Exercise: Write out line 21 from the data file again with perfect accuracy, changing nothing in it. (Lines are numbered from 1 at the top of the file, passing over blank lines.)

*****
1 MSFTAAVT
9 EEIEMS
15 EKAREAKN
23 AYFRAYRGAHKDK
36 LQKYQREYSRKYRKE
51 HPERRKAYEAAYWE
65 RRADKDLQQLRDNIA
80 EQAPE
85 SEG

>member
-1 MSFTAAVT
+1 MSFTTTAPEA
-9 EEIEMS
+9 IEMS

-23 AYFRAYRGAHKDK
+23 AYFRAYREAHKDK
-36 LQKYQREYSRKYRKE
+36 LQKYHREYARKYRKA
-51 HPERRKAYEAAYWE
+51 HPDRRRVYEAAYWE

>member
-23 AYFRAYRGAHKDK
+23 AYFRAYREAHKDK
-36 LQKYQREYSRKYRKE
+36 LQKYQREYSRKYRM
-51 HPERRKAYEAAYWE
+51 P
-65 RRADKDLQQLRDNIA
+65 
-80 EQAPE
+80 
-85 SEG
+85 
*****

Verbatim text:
>member